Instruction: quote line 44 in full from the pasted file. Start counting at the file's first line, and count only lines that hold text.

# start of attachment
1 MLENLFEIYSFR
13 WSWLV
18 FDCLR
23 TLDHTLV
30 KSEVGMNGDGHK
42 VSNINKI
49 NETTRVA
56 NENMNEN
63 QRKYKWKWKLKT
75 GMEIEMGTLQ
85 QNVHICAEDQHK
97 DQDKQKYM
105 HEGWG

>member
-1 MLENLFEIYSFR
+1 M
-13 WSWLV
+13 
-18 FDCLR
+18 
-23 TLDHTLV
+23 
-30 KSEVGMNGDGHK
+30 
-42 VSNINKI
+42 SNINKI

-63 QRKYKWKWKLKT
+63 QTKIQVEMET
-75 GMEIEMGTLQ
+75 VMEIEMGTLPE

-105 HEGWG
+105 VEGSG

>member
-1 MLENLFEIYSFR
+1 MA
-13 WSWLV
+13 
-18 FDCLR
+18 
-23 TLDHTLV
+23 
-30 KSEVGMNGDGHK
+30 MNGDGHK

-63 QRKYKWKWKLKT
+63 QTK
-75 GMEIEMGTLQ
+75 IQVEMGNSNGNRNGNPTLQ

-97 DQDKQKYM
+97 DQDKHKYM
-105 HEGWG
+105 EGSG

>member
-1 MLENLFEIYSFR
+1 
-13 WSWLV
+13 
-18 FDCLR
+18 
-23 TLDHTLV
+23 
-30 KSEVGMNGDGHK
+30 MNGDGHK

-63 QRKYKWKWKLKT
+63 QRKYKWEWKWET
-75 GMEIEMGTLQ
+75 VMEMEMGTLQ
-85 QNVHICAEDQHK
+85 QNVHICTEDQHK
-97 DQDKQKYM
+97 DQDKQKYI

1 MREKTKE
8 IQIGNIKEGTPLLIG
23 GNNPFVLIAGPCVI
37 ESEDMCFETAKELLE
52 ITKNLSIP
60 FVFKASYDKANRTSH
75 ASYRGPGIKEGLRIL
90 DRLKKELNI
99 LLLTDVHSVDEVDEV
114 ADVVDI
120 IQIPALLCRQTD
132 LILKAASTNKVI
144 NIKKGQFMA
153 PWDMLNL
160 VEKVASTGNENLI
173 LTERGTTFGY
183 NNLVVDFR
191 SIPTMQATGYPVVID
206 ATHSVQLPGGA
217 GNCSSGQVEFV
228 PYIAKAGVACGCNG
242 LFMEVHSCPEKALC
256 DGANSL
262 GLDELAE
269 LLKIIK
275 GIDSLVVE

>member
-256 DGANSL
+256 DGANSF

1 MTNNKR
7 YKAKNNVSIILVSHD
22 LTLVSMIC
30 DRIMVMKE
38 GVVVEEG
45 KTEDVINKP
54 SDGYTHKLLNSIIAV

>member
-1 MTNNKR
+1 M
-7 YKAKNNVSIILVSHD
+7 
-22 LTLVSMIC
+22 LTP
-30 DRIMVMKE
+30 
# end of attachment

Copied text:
-63 QRKYKWKWKLKT